Holy Atomic Pile, Batman!
By Dana Goolsby
Palestine- Downtown Palestine is home to some of the oldest buildings in the State of Texas, second only to Galveston. These historic buildings are so grand and impressive they have attracted sightseers from near and far, but also thousands upon thousands of Mexican freetail bats. While the bat colonies of Austin and San Antonio are larger, these bats have transformed Downtown Palestine into one of the largest bat colonies to take up residence in city buildings.
Bats are abundant in Texas. In fact, there are more bats in Texas than any other state in the Union. More bats migrate to Texas annually than do tourists! There are so many bats in Texas that Bat Conservation International moved its headquarters to Austin in 1986 and has been educating people on the ecological importance of bats throughout Texas.
The beautiful downtown buildings offer two perks for the bats- cool, dark places to sleep and ample insects to feast upon. The bats find their way into the old buildings through crumbling mortar, loose or absent boards, and broken windows. Once they have penetrated the building, the bats make their way into the cool, dark spaces in between the walls, between the outer layer of brick and the firewalls.
The flying, nocturnal rodents are often misunderstood, and even conjure up visions and talk of bloodsucking vampires and other creatures of the night. Bats are actually very beneficial in many ways. For instance, they eat two-and-a-half times their body weight each night. This alone helps keep the mosquito population down.
However, there is a major downside. While the bats are known to eat insects, their urine leaves a distinctive odor and is capable of rusting metal and their droppings, otherwise known as guano, can carry disease. Enormous piles of guano can be found in the tops of any open buildings. The bats have caused a foul stench to radiate throughout downtown.
April Johnston, owner of Granny Muffin Wines and the Art Depot, has been dealing with these pesky critters for seven years. Johnston said she is tired of the stinky, health hazards that are hanging around downtown.
“The bats are awful. The smell is one thing, but when the guano dries it gets airborne and causes all kinds of health issues,” Johnston said.
What can be done to drive the bats out of historic downtown Palestine? Very little it seems. The bats are protected by state law, which inhibits anyone from killing the flying rodents. The bats are estimated in number to be somewhere near 100,000.
They only come out at night and can be seen swooping through the light of street lamps downtown, feasting on the insects that swarm around the lights. Some residents say when the bats emerge from their downtown buildings it looks like black water rushing into the air.
The most effective solution would be to close off all possible entrances with sealant and place a device called an excluder in certain areas. This approach would act as a one-way door thus allowing the bats to leave at dusk but blocking their attempt to re-enter the buildings.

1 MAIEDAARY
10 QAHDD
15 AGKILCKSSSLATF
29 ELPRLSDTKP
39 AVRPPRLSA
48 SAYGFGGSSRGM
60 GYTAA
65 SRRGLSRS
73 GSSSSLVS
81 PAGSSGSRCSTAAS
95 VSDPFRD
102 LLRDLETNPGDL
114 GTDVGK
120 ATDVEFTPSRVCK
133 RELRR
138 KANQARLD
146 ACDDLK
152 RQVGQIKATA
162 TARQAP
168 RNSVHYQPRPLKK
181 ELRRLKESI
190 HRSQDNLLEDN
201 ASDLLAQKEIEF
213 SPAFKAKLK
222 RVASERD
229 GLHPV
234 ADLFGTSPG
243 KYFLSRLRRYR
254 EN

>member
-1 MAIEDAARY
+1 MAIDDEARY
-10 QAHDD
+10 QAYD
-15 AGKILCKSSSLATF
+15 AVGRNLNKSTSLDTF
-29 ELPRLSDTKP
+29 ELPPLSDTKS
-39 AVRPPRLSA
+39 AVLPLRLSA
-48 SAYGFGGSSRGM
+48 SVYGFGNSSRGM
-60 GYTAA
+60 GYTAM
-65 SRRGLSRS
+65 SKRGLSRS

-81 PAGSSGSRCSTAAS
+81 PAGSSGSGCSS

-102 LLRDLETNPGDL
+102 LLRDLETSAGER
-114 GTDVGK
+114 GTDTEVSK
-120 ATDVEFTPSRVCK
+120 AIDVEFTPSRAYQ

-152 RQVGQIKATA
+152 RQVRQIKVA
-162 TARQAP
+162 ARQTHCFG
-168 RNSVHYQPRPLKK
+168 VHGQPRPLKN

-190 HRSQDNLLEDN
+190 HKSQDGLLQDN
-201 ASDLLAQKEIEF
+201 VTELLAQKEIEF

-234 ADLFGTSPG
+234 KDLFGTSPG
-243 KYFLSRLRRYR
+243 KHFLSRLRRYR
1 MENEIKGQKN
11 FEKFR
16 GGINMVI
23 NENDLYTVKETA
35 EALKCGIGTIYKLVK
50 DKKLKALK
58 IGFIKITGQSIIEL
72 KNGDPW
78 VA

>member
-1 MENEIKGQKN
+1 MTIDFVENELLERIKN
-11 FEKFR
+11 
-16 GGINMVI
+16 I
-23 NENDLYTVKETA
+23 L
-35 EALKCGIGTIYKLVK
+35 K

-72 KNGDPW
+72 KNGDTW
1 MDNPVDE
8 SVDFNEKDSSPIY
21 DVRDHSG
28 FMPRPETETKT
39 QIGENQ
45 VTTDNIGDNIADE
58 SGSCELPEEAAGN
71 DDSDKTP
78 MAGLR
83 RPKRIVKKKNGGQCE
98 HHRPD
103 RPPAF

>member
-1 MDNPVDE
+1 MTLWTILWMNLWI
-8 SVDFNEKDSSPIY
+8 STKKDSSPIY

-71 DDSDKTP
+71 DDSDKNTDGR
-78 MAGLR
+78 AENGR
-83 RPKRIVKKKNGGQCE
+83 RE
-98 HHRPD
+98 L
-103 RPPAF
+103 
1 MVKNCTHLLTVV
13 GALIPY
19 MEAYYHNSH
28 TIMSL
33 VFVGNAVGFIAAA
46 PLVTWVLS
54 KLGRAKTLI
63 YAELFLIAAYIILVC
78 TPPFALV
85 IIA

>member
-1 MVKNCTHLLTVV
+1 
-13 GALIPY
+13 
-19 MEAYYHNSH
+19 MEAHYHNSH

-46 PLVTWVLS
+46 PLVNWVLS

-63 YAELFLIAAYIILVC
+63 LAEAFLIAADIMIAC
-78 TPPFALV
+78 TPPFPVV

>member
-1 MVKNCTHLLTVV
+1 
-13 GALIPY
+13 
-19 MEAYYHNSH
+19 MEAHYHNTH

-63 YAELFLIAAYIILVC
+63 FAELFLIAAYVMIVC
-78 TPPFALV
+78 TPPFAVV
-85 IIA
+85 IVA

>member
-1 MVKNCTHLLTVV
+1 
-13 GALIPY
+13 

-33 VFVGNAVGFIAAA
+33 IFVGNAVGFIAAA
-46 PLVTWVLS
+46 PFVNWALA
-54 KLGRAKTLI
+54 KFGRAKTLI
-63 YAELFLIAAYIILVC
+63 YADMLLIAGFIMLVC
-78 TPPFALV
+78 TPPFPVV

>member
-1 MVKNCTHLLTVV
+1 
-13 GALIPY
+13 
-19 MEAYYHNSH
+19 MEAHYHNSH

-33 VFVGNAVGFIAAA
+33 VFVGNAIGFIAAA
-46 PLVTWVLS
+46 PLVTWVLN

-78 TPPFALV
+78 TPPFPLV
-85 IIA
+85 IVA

Exclusion will be a tricky solution for downtown Palestine to implement effectively. Unless all buildings are properly sealed it is basically impossible to drive the bats out by way of exclusion. The bats will simply find another suitable building in the area if they can.
The longer the bats inhabit the buildings the more damage they can cause.
Building owners have tossed around several ideas, and even discussed the possibility of using the bat’s to theirs and the city’s benefit. Some suggest building a bat house in the Community Forest in order to provide alternative housing for the bats, but keep them around to eat insects. Others think converting one of the old buildings into an eye catching structure, such as clock tower is the way to go. The bats could live in the clock tower, which would allow for easy removal of guano, which could then be sold. Turning guano into cash would not be hard considering it is an excellent source of fertilizer.
Animal control officers said make sure your pets are vaccinated for rabies. Also if you see a bat laying on the ground, do not touch it.
If you want to catch a glimpse of the bats in historic downtown Palestine here are a few tips that will help you.
Be Patient – Waiting for bats to emerge is a “hurry up and wait” process. If the time rolls around and they still haven’t come out of the buildings be patient…they will.
Keep Your Distance – Stay out of the direct flight path of the bats.
Be Quiet – Loud noises disturb the bats and can cause them to alter their emergence.
Dash the lights and no flash photography! – They are creatures of the night. Bright lights startle them and can change their behavior.
No harassing the bats – Never throw anything at a bat.
Never touch a bat – Sometimes during emergence a bat may get grounded. NEVER touch a bat. Just like any other wild animal, when feeling threatened they may bite and just like other mammals bats can contract rabies. However, only a small percentage of bats are rabid, even so the rule is to never touch a bat.